Thermal response and spectral stability
To ensure that ESPaDOnS would be as stable as possible, we decided to follow the
advice of the Geneva experts for improving the stability of echelle spectrographs.
Without going to the extremes of enclosing the entire spectrograph within a depressurised
and thermally regulated container (eg as was done for harps, the eso spectrograph dedicated to
ultra high precision measurements of stellar radial velocities and mounted on the la silla 3.6m
telescope), we converged towards an
intermediate solution involving a double-layer thermal insulation. The concept
(recommended by the Geneva experts) features:
This ensures in particular that the temperature within the spectrograph is stable to a rms level of
a few 0.01deg, provided that operations within the inner enclosure are kept
to an absolute minimum. For both scheduling and practical reasons, it was decided that only the inner
enclosure is built while ESPaDOnS is at OMP, while the outer enclosure and thermal regulation is
implemented in a second step, once ESPaDOnS is installed in the coude room of cfht.
- an inner thermally-passive enclosure
in which the spectrograph table (and optical and mechanical components mounted on it) are included;
- an outer thermally-active enclosure
containing the inner enclosure and in which the temperature is regulated at an accuracy of about
Accurate temperature sensors (with a precision of 0.01deg) are implemented at different points
within the inner enclosure to check the stability and estimate potential
temperature drifts and gradients. A digital barometer is also implemented within
the inner enclosure to monitor pressure fluctuations at the 0.01mbar level.
To minimise operations within the inner enclosure, the ccd filling and exhaust
pipes are installed permanently and are thermally insulated (within an evacuated tube)
from the inner spectrograph environment.
Performance of inner enclosure
The graph on the right shows the room temperature (full line) along with the temperature
within ESPaDOnS inner enclosure (dashed line), as recorded in a long test run of several weeks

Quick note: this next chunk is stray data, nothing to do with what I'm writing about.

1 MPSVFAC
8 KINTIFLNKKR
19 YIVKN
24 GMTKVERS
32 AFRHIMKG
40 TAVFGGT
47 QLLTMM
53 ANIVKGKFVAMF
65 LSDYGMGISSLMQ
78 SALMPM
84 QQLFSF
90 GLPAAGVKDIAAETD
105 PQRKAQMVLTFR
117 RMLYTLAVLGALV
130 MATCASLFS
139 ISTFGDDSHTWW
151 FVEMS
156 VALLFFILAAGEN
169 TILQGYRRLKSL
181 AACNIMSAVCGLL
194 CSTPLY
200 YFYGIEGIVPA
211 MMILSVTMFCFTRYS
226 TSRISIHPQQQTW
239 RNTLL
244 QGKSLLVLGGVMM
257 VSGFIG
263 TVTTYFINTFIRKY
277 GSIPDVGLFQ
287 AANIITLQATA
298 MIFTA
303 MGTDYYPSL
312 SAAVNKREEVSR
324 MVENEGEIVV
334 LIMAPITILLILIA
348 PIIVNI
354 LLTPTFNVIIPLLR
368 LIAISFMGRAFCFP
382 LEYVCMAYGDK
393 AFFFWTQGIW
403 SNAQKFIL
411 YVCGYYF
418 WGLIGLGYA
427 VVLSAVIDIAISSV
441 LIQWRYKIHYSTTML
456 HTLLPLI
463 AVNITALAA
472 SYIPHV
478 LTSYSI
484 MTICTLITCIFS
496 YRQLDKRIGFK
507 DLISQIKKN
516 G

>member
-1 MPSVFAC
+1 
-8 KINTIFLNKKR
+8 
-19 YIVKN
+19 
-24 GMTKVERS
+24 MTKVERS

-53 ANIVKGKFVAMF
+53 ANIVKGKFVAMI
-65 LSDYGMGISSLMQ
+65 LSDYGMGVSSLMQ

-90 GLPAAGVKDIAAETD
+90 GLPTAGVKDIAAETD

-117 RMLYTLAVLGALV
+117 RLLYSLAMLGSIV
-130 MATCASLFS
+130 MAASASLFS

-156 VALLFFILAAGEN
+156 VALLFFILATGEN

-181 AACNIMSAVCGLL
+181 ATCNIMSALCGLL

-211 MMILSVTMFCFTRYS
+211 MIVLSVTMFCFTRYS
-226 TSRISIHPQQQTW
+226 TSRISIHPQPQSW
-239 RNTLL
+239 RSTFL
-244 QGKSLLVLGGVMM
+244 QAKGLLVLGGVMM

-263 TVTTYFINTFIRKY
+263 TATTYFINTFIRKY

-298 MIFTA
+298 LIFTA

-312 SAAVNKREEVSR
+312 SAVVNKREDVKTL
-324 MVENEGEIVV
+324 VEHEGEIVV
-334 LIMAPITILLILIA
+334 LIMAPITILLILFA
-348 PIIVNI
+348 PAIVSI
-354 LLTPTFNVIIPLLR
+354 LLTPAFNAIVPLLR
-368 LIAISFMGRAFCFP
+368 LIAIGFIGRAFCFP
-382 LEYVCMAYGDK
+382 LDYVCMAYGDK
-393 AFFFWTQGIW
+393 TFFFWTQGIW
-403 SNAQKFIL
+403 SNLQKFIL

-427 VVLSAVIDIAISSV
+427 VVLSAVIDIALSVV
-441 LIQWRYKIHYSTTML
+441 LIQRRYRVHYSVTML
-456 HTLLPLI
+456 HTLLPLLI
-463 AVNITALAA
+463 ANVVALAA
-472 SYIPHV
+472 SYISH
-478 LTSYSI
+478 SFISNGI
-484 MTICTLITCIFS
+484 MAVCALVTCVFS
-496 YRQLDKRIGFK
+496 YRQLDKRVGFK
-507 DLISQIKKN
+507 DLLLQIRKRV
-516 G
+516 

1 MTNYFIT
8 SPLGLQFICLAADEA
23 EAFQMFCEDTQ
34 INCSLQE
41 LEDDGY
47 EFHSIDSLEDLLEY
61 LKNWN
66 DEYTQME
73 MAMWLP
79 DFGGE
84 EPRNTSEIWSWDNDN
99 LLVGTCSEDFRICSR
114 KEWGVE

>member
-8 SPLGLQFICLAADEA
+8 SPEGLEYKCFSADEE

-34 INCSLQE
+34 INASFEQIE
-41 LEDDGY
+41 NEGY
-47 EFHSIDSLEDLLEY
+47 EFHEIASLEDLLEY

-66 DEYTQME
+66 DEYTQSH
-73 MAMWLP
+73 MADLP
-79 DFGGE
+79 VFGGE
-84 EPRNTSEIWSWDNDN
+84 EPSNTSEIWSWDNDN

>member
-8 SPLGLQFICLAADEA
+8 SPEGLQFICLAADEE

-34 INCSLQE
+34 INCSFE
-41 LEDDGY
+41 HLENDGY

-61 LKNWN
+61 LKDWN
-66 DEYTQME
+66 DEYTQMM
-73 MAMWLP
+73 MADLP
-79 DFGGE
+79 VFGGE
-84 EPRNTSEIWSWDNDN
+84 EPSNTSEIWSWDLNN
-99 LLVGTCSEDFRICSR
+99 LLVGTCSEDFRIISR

during which the enclosure was kept closed as much as possible. This graph shows the
temperature variations during about four consecutive days, where daily fluctuations in outside
temperature (with a peak-to-peak amplitude of about 1deg) are clearly visible.
This demonstrates that the inner enclosure smoothes out all short term temperature variations
by at least an order of magnitude. In particular,
daily changes are no longer detectable within the spectrograph. However, longer term variations
(on a timescale of several days) are still present and essentially mimic (as expected) the
long term fluctuations in outside temperature.
Spectrograph temperature variations of as much as 0.7deg/d are observed in the present
context; they should be reduced by at least a factor of 2 once ESPaDOnS is installed
at CFHT, where temperature drifts in the coude room are typically of order
0.1degr/d and rarely exceed 0.3deg/d.
Once the outside enclosure and thermal regulation is setup, such drifts should be further
reduced by typically an order of magnitude on timescales of days.
By taking calibration frames during a complete night (at a rate of one every 10min) and
by correlating all images with respect to the first one in the series, it is possible to
see how the position of the spectrum with respect to the ccd varies with time; this
experiment is very useful to estimate how much spurious spectral radial velocity changes
are induced by thermal and mechanical relaxation within the spectrograph. The graph on
the right show the changes in the radial velocity of the thorium spectrum (in km/s, full
line) with respect to the first spectrum of the series, while the 2 other curves depict
the corresponding temperature and pressure changes (in deg and mbar, dashed and dash-dot
line respectively) throughout one night.
We find that the position of the thorium spectrum with respect to the ccd varies by
Once the temperature and pressure effects are subtracted off, the residual changes
in radial velocities, equal to about 20m/s rms, indicate what the true
absolute stability of the spectrograph is. Note that this experiment
demonstrates clearly the need for an outer enclosure with thermal regulation to reduce
the shifts with temperature as much as possible and make them depend mostly on pressure.
- -3.5 km/s per deg change
in the spectrograph temperature;
- 0.3 km/s per mbar change in external pressure.
From such a series of thorium frames, we can also estimate the relative
stability of the instrument (with respect to a given spectral reference). Using the even
thorium frames as the reference and the odd thorium frames as the test spectrum whose stability is
to be checked, we obtain that the relative stability is better than
10m/s rms, for a time lag of less than 10min between the
object and reference measurements.
© Jean-François Donati, last update May 10 2004